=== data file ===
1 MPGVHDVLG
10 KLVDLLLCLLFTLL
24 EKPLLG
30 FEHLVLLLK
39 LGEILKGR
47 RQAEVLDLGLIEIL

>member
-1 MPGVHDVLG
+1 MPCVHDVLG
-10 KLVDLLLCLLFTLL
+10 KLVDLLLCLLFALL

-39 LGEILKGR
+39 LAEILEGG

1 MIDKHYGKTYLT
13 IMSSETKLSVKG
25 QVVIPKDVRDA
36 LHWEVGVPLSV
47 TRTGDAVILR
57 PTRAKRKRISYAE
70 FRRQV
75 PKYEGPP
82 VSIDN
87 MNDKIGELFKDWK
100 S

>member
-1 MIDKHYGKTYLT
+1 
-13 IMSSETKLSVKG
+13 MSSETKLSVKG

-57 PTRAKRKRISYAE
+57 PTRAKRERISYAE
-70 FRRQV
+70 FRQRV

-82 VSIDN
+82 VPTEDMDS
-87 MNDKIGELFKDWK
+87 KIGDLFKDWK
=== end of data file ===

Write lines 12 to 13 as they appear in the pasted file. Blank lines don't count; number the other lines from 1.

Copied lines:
-39 LGEILKGR
+39 LAEILEGG